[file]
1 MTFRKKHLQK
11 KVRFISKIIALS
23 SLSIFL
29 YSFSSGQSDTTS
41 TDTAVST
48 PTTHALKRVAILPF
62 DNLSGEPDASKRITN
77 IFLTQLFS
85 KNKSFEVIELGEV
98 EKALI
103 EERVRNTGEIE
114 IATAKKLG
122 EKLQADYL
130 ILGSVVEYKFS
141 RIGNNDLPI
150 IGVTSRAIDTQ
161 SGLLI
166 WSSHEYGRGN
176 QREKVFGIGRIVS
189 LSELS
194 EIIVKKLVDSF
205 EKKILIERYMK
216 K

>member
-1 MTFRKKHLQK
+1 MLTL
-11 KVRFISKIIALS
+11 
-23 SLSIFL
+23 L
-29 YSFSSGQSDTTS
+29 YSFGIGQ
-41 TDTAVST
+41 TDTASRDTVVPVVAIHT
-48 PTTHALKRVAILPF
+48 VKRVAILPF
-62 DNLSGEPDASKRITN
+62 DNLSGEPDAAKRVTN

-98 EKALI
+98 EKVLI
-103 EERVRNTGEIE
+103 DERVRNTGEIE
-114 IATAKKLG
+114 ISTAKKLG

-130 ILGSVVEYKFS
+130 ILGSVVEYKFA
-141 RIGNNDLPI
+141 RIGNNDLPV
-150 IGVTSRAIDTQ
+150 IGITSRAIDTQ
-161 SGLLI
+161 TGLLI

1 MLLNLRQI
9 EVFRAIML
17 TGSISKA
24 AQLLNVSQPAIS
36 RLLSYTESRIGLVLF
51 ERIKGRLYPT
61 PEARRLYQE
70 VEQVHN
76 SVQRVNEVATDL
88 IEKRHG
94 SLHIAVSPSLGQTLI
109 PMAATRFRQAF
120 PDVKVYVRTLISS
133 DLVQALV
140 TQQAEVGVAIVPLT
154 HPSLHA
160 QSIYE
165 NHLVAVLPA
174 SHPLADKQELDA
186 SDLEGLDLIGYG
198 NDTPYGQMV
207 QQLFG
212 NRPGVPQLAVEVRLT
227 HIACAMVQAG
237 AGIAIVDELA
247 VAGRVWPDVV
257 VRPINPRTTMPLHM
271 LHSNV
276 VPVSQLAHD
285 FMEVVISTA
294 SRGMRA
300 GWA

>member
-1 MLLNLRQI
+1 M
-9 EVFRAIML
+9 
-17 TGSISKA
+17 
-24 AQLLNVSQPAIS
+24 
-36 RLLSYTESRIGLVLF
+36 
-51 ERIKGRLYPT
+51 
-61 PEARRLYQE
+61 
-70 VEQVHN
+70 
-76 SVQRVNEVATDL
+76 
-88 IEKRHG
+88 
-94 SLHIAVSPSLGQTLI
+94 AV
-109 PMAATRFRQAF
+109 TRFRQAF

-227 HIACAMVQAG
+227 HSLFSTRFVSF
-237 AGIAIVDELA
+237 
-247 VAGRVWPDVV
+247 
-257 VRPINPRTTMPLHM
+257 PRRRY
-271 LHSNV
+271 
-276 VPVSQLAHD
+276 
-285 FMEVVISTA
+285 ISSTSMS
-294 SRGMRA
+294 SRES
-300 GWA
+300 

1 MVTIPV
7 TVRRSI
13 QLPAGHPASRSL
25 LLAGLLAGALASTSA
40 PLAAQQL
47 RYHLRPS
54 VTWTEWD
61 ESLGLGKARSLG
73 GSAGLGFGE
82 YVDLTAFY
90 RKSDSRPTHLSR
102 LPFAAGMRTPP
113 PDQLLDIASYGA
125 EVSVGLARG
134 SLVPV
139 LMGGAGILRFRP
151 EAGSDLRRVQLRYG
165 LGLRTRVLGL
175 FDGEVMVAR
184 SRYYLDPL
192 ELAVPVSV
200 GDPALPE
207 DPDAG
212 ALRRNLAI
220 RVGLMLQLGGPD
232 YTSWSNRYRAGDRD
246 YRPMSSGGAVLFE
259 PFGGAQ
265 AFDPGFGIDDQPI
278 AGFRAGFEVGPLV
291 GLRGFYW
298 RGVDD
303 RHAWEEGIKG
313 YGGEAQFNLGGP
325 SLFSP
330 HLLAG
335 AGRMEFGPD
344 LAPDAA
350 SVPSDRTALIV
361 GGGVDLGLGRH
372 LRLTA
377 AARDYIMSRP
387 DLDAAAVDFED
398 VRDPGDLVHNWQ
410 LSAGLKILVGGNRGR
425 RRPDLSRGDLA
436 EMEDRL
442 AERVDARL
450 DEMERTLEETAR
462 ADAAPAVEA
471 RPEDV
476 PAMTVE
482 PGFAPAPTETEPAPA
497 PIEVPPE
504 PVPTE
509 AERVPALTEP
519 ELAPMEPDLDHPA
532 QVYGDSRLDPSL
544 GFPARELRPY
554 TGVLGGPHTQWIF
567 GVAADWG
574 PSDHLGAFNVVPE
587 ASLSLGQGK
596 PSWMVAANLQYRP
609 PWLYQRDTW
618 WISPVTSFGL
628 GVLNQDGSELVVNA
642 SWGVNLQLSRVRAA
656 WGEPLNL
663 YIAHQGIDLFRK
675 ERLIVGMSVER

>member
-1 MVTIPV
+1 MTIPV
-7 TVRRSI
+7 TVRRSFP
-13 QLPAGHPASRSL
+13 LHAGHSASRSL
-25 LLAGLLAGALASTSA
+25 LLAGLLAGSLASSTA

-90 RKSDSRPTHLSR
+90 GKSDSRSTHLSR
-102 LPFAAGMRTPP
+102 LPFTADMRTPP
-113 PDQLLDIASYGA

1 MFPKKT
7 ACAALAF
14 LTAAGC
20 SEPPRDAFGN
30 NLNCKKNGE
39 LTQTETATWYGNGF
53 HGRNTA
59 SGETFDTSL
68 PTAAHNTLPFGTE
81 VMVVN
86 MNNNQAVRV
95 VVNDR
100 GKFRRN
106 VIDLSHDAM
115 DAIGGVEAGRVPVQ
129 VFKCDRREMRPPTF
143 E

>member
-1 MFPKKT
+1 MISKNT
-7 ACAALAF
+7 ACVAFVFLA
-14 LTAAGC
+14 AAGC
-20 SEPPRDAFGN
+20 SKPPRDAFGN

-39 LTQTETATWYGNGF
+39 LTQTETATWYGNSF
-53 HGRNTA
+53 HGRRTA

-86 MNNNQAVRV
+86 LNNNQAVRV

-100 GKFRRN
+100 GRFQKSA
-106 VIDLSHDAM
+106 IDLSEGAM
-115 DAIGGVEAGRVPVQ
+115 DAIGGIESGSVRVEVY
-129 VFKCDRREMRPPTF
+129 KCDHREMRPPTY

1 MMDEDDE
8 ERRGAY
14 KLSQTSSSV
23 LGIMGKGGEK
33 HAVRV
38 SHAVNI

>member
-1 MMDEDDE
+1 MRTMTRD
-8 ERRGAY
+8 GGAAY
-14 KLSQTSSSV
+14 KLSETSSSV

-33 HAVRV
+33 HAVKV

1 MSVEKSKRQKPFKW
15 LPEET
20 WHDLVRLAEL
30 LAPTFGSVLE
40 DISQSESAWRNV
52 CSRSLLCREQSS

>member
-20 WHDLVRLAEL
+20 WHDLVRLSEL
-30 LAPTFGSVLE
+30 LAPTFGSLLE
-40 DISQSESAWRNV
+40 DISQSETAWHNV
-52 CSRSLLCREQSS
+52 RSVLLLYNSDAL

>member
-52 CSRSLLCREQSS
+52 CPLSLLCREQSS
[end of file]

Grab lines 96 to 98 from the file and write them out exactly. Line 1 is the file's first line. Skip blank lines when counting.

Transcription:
-51 ERIKGRLYPT
+51 
-61 PEARRLYQE